Serious Eats: Recipes
Seriously Asian: Natto
For some eaters, natto belongs in the nasty bits category of vegetarian fare. Both beloved and reviled, the fermented soybeans are a staple in traditional Japanese cuisine. To make natto, soybeans are cooked for many hours, then inoculated with bacteria and left to ferment in a temperature-controlled fermentation room (about 100 to 120°F.) After a day or so, the soybeans are cooled to room temperature and placed in the refrigerator to mature for a few hours.
The finished natto are stored and sold in styrofoam containers, complete with little packets of soy sauce and hot mustard. To enjoy, you simply mix the natto with the mustard and soy sauce, and serve with rice.
Though a fresh packet of natto looks innocuous at first glance, a brief stirring brings out the strands of slimy, fermented goo that covers the soybeans. More so than its appearance, the smell of natto—like a cross between ammonia and rank Camembert cheese—may be off-putting to those without a love for funky tastes and smells.
But really, I've never understood the hullabaloo about natto. Many delicious items are just spoiled food in disguise: salami, cheese, yogurt, and so forth. When carefully controlled, taking a food item past its prime does wonders for flavor and texture, and natto is a great example of that. There's nothing better than a piping hot bowl of rice with a pile of slimy soybeans on top. Add a few pickles and a bowl of miso soup, and you've got a delicious peasant meal in ten minutes or less.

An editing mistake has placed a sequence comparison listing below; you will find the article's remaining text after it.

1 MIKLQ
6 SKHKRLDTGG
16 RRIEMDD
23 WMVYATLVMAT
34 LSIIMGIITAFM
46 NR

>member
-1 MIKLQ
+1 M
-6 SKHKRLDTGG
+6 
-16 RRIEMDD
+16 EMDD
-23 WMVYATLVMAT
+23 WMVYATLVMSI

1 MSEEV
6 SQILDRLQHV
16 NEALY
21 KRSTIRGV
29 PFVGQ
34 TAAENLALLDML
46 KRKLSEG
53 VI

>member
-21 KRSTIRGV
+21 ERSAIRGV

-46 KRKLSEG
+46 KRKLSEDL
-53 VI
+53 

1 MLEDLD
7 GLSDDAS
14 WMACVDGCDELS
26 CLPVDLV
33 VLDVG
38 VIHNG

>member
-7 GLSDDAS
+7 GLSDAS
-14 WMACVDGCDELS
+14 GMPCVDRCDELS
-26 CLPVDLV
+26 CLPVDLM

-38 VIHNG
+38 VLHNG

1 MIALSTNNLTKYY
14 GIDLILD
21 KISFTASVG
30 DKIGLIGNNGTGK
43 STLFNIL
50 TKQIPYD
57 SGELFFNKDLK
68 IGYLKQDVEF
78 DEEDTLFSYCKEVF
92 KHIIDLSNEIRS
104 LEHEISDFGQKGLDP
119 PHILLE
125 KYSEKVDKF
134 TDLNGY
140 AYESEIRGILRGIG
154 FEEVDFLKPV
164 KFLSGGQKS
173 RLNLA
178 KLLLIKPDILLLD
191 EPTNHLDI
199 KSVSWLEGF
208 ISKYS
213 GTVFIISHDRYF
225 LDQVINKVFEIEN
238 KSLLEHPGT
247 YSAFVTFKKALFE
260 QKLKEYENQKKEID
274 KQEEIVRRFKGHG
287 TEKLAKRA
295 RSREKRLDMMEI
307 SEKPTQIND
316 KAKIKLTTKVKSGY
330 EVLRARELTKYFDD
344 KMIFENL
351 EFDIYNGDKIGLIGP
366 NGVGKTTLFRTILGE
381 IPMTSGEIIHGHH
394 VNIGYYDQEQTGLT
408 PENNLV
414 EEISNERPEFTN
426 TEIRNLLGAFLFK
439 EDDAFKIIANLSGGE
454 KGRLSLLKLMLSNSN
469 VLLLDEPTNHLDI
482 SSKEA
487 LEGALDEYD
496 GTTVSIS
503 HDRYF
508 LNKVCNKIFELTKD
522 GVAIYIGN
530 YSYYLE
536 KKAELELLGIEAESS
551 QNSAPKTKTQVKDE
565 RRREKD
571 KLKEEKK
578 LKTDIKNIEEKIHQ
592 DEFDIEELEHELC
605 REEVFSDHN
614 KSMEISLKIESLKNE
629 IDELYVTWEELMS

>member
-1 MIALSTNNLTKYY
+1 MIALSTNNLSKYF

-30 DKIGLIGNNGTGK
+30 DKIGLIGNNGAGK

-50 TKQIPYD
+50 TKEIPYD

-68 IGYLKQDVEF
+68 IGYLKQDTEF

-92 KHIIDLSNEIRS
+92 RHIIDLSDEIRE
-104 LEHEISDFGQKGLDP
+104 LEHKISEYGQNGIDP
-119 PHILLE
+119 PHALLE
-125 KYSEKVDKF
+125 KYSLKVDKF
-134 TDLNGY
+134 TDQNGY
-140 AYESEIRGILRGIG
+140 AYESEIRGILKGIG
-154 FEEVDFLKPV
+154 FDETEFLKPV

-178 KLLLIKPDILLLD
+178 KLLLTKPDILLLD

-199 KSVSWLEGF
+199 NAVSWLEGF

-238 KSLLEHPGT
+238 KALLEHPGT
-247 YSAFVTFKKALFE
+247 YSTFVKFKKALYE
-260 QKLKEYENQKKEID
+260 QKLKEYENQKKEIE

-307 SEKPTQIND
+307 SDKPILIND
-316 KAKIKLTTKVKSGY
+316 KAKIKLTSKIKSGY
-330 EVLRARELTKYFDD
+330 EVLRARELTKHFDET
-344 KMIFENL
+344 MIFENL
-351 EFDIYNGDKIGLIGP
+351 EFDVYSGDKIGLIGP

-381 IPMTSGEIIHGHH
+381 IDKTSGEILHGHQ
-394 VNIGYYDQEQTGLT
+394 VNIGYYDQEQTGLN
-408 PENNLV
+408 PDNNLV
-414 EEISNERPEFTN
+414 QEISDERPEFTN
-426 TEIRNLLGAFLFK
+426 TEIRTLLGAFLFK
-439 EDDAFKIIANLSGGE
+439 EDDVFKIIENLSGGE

Natto, in fact, is an excellent addition to miso soup. Traditional recipes for natto miso soup call for rinsing the soybeans in cold water before adding them to the dashi, but I think that doing so defeats the purpose of putting natto in the soup. The slightly bitter tang of natto complements the savoriness of a brown miso and counters the sweetness of a lighter, sweeter miso such as Saikkyo.
Happily for natto lovers everywhere, the product is readily found in Japanese markets. Look for the stacks of little styrofoam boxes next to the tofu and konnyaku.
Natto Miso Soup
About the author: Chichi Wang took her degree in philosophy, but decided that writing about food would be much more fun than writing about Plato. She firmly believes in all things offal, the importance of reading great books, and the necessity of three-hour meals. If she were ever to get a tattoo, it would say "Fat is flavor." Visit her blog, The Offal Cook.